Conditions between intermediaries and SBA
An intermediary may not borrow more than $750,000 in its first year in the program. In later years, the intermediary's obligation to SBA may not exceed an aggregate of $5 million, subject to statutory limitations on the total amount of funds available per state.
The intermediary must contribute, from non-federal sources, an amount equal to 15 percent of any loan that it receives from SBA. The contribution may not be borrowed. For purposes of this program, Community Development Block Grants are considered non-Federal sources.
During the first year of the loan, an intermediary is not required to make any payments, but interest accrues from the date that SBA disburses the loan proceeds to the intermediary. After that, SBA will determine the periodic payments. The loan must be repaid within 10 years.
The interest rate is equal to the rate applicable to five-year obligations of the U.S. Treasury Department, adjusted to the nearest one-eighth percent, less 1.25 percent. Intermediaries that maintain an average loan size of $10,000 or less may qualify as specialized intermediaries. The interest rate for specialized intermediaries is equal to the rate applicable to five-year obligations of the U.S. Treasury Department, adjusted to the nearest one-eighth percent, less than two percent.
Collateral and default
As security for repayment of SBA loan, an intermediary must pledge to SBA a first lien position in the Microloan Revolving Fund and Loan Loss Reserve Fund (see definitions below), and all notes receivable from Microloans. If an intermediary is unable to pay SBA, or violates the terms of its loan agreement, SBA may demand payment in full.
The intermediary isn’t required to pay SBA any loss or deficiency that may remain after liquidation of the collateral, unless the loss was caused by fraud, negligence, violation of any of the ethical requirements, or violation of any other provision of this part.
Microloan Revolving Fund (MRF)
The MRF is an account into which an intermediary must deposit the proceeds from SBA loans, its contributions from non-federal sources, and payments from its Microloan borrowers. An intermediary may only withdraw from this account the money needed to establish the Loan Loss Reserve Fund, proceeds for each Microloan it makes, and any payments to be made to SBA.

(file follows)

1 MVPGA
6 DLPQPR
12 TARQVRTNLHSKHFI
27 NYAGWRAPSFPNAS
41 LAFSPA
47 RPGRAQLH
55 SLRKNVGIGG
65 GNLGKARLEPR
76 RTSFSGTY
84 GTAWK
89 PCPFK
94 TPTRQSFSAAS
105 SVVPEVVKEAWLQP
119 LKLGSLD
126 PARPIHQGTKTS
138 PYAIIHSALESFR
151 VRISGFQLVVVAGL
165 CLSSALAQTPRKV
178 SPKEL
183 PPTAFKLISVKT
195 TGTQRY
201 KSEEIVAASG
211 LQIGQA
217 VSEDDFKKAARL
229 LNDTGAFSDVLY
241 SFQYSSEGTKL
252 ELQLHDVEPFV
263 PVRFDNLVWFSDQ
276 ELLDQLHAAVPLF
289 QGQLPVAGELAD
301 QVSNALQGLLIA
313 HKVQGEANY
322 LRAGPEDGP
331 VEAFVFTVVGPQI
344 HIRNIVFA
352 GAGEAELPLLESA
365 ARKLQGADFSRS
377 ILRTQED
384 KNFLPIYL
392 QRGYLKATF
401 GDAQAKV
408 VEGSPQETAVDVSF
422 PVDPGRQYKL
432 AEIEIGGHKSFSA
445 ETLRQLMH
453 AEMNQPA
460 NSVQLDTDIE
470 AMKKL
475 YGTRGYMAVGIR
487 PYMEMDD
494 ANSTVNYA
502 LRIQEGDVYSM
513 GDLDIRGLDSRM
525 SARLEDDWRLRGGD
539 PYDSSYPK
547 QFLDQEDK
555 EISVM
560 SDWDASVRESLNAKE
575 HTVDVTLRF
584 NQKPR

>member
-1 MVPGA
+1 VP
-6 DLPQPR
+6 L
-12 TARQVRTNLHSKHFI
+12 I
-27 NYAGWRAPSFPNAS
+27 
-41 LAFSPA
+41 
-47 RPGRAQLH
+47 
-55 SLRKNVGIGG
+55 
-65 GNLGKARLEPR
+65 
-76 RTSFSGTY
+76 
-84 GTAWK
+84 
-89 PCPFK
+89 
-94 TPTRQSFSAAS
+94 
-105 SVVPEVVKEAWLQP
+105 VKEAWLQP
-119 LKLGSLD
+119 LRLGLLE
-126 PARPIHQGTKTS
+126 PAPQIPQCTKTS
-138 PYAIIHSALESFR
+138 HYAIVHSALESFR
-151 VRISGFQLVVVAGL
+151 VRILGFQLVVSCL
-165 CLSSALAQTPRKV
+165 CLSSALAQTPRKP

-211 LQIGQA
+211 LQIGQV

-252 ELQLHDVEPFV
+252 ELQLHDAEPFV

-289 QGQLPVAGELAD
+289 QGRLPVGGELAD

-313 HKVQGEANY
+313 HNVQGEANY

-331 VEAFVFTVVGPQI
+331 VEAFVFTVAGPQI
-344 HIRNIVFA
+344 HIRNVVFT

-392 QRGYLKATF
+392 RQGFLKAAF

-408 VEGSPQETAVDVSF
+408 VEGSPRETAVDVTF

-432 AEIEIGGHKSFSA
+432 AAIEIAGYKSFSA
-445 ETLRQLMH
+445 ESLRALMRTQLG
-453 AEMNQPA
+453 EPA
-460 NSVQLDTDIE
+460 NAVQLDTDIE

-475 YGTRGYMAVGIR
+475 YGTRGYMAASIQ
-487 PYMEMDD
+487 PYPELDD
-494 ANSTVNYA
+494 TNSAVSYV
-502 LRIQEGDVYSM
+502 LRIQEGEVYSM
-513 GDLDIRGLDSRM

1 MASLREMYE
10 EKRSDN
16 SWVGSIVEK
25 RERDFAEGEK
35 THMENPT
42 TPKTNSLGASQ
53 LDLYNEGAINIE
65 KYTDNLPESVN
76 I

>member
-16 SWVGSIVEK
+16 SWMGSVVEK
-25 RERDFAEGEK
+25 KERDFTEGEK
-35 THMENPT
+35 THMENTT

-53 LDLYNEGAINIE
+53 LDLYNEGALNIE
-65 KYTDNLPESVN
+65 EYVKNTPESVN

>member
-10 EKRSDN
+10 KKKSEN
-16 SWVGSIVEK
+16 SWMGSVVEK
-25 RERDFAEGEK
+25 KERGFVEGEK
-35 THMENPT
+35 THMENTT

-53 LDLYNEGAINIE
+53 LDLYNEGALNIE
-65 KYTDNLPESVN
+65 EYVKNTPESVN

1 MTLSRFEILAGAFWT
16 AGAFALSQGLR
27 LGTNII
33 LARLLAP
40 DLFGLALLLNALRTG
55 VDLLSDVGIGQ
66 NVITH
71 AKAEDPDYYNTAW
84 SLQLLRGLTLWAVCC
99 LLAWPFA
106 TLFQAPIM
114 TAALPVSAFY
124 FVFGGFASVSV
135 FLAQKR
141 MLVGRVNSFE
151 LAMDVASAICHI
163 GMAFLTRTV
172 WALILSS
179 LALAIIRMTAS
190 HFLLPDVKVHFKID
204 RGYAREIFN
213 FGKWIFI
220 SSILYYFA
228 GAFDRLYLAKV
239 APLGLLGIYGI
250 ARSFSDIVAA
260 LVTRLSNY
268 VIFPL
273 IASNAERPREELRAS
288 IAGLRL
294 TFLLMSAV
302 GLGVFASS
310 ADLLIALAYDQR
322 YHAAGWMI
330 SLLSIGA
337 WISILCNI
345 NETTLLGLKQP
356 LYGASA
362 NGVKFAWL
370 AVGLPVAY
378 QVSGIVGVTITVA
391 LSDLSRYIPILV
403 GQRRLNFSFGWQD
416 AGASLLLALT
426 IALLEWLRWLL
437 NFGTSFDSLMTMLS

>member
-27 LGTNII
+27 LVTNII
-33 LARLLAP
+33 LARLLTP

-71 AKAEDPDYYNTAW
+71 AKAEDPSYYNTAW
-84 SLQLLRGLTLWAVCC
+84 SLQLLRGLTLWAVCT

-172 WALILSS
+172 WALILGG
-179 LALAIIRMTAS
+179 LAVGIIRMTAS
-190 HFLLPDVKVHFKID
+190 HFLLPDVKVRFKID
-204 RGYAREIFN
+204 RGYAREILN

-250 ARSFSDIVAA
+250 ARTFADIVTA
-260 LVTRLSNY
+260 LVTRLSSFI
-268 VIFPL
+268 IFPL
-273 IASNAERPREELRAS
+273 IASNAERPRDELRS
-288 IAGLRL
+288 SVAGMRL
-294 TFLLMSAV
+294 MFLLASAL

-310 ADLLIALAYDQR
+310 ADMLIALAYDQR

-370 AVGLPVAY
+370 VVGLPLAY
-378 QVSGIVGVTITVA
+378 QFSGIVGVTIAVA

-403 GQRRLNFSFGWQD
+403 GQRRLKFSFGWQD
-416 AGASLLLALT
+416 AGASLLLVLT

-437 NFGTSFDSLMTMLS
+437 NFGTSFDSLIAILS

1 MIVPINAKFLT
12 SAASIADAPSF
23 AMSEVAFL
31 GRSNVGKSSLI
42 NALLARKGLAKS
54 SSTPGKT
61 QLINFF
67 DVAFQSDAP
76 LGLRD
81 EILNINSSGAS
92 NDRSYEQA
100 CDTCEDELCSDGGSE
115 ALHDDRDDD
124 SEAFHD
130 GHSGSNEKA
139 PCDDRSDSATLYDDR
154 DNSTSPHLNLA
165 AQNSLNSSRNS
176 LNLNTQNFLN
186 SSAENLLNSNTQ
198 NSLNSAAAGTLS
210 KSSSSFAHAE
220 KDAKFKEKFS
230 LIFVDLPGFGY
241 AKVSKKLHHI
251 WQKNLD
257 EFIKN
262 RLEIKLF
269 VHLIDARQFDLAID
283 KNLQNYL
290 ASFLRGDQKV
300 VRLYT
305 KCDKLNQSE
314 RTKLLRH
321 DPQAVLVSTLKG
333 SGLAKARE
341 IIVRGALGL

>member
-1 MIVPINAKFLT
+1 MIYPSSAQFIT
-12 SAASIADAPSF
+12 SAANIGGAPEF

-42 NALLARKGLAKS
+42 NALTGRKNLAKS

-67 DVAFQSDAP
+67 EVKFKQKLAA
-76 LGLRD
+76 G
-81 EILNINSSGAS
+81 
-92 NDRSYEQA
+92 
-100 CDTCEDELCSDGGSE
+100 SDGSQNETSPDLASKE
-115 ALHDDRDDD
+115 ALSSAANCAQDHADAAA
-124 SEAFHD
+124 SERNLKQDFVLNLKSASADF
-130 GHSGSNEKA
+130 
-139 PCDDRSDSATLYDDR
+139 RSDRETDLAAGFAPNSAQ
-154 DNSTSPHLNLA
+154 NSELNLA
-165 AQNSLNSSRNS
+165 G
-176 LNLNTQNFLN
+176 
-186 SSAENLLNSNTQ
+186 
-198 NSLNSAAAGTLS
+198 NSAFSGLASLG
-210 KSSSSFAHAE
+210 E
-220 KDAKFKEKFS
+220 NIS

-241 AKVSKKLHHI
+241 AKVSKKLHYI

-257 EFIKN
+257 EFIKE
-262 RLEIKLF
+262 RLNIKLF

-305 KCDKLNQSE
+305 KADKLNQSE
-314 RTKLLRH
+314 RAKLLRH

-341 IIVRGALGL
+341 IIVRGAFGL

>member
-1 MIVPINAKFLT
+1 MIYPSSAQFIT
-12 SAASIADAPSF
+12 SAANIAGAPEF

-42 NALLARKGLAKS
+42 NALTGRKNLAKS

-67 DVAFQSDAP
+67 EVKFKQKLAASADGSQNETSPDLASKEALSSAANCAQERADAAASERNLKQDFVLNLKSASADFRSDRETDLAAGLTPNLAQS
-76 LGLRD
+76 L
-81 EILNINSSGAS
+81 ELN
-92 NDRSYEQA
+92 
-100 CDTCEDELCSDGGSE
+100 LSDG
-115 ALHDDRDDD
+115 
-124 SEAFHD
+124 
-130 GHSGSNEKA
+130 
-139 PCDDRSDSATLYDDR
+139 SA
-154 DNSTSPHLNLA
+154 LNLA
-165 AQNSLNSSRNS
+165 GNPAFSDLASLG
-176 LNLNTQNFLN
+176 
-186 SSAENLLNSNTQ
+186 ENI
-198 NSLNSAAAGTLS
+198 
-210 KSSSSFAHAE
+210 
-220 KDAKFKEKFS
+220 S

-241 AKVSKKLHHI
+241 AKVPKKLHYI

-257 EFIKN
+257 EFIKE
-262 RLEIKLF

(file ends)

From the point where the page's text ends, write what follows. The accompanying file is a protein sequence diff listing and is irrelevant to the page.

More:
Loan Loss Reserve Fund (LLRF)
The LLRF is an account that an intermediary must maintain in order to pay any shortage in the MRF caused by delinquencies or losses on Microloans. The balance on the LLRF must equal 15 percent of the balance owed to it by its Microloan borrowers.
After an intermediary has been in the Microloan program for five years, it can request that SBA allow it to reduce the amount in its LLRF to as little as 10 percent of its portfolio.
Conditions between intermediaries and borrowers
An intermediary may only make Microloans to eligible small businesses. Proceeds from Microloans may be used only for working capital and acquisition of materials, supplies, furniture, fixtures, and equipment. SBA doesn’t review Microloans for creditworthiness.
Amount and maturity
Generally, intermediaries should not make a Microloan of more than $10,000 to any borrower. An intermediary may not make a Microloan of more than $20,000 unless the borrower demonstrates that it is unable to obtain credit elsewhere at comparable interest rates and that it has good prospects for success.
An intermediary may not make a Microloan of more than $50,000, and no borrower may owe an intermediary more than $50,000 at any one time. Each Microloan must be repaid within six years.
The maximum interest rate that can be charged to a Microloan borrower is as follows:
|Maximum interest rate
|More than $10,000
|The interest rate charged on SBA loan to the Intermediary, plus 7.75%.
|$10,000 or less
|The interest rate charged on SBA loan to the Intermediary, plus 8.5%.
An intermediary can ask SBA for assistance to improve its knowledge, skill, and understanding of microlending. SBA awards a grant to a more experienced intermediary, which assists the inexperienced intermediary.
SBA can also provide technical assistance for prospective intermediaries in areas of the country that are either not served or underserved by an existing intermediary.